When our kids were small, we spent a lot of time in the woods behind our house. We’d tramp along the pathway begun by mostly unseen deer to visit “our” waterfall. We’d place our feet into the narrow groove of the path begun by hundreds of small hoof-prints seeking drink at the waterfall’s stream. Their path, begun by tiny hoof-steps, transformed through the years into a deep and wide pathway as hundreds of footsteps of happy children raced along its route. Now, a decade later, I fondly remember our waterfall treks when I read these words:
“As a single footstep will not make a path on the earth, so a single thought will not make a pathway in the mind. To make a deep physical path, we walk again and again. To make a deep mental path, we must think over and over the kind of thoughts we wish to dominate our lives.” (Henry David Thoreau)
One footstep doesn’t a path make. Cutting and maintaining a footpath through deep woods only happens with many footsteps. In our woods, grass blades crushed by deer’s small hoof-prints began what my children’s footprints completed.
Mental paths work the same way. As we over and over believe and act on a thought, that thought assumes boss-like dominance, for good or bad, in our lives. Modern neuro-scientists and psychiatrists tells us this. Thoreau observed the same in the 1800s. And God said it all thousands of years before:
“Do not be conformed to this world, but be transformed by the renewal of your mind…” (Rom 12:2)
Physical paths in forests, mental paths in brains, and spiritual paths of supernatural transformation: all are made not by a single footstep, or a single thought, or a single moment of loving and choosing God’s way, but by again and again-ness and over and over-ness.
We’re transformed into a person who knows the will of the Lord, who knows the Lord, as we over and over meditate on His words to us; as He cuts deep spiritual paths into our being by the power of the Holy Spirit. As we then obey, we find Him faithful, and so love Him even more: we’re transformed from the person we were before we knew the Lord into a person who thinks and acts as a new creation.
Cutting pathways with intentionality
A few cursory readings of sections of scripture, or single sermons listened to, won’t a transformative path make. We have to meditate on the verses’ meaning and application. We have to pray to apply, and then work to apply the teaching of the sermon. Daily. Over and over. Intentionally.
And also, beforehand. Proactively. As we face each new instance or concept in life, we cut pathways by questioning ourselves: “In this area, will I act as a follower of Jesus through the way of the cross, or will I actually act and choose the world’s way?”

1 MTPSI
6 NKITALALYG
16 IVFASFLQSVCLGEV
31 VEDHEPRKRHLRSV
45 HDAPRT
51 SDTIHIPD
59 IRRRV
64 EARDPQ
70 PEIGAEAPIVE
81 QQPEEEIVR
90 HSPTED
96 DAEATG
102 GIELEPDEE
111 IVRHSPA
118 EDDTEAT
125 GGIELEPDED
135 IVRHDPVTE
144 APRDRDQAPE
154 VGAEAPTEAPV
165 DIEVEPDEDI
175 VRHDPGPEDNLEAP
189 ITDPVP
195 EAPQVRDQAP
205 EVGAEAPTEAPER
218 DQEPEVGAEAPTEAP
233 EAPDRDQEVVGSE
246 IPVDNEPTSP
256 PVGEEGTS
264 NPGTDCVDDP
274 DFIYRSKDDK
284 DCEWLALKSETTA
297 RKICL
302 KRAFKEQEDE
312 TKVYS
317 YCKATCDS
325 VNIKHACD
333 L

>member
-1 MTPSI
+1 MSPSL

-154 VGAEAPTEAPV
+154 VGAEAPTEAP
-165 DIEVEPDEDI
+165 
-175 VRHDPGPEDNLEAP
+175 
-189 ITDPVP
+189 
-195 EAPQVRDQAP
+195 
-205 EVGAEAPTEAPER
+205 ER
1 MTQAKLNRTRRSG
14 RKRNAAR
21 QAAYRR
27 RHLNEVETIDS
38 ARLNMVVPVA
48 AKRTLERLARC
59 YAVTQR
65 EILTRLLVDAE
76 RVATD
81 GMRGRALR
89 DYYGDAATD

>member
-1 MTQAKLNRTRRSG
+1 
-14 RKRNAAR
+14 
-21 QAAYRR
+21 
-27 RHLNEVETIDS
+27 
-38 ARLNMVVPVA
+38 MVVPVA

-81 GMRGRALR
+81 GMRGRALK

- The world’s way self-promotes, self-justifies, self-protects. The world’s way says, “I can and should have glory now.”
- The way of the cross lives life in light of the rejected Shepherd, Jesus. The way of the cross knows that the way up is to go down. Like Jesus. (Phil. 2:5-8)
But we don’t only discern and question our motives. We must choose. One of my pastors points out that we choose the world’s way without even thinking. So we have to be intentional: We must work to discern the oppositeness of God’s way from our own natural way. Through the Spirit’s enabling, we then submit to God’s way. The way of the cross.
You probably think you do this already. I’d say that about myself, too. But as I listened to my pastor’s sermon, I was convicted that worldly thoughts and aspirations about power, and the purpose of life, and the end-goal of love, still speak into my everyday choices. Here are some of his thoughts on the opposites — the world’s way vs. the way of the cross:
Power. World’s definition = power makes sure my desires are fulfilled by everyone and everything around me. Through the way of the cross = power is used for self-sacrifice and for the good of others.
Life. World’s definition = the life worth living is experienced by those with the most toys. Through the way of the cross = true life is loyalty to God, even if you die.
Love. World’s definition = love is when you make me feel good; you give me pleasure. Through the way of the cross = to the undeserving and unlovely, I give grace and patience and kindness. I fight my self-justifying tendency toward arrogance, irritability or resentfulness, and I give my life for you.
I’m left wondering: How many other areas of life do I need to put under the microscope? What would my default definition of the purpose of marriage be, for instance, versus viewing marriage through the way of the cross? (Something like this: World’s definition = You marry me and make me happy; we gather a lot of toys together, and you fulfill all of my desires. Through the way of the cross = I sacrifice my own desires for your good, even when you are undeserving and unlovely. I give grace and I care for your good more than my own. I do all I can to make your love for the Lord easy. We, as one, give our lives for God, even if we die.)
As I begin to view instances and relationships and concepts through this renewed lens, I’m left with strong need. I pray for me, and for you:
Father, by the power of your Spirit, please do for us what we can’t do for ourselves. Stop us short when we’re conforming to this world. Give us discernment. We want to be aware when we’re not choosing the way of the cross. Then convict us. Soften our hearts! Please cut deep, re-new-ed pathways, transforming, through your Word, our minds and heart’s desires.
For more help: The Renewed Mind and How to Have It, sermon by John Piper.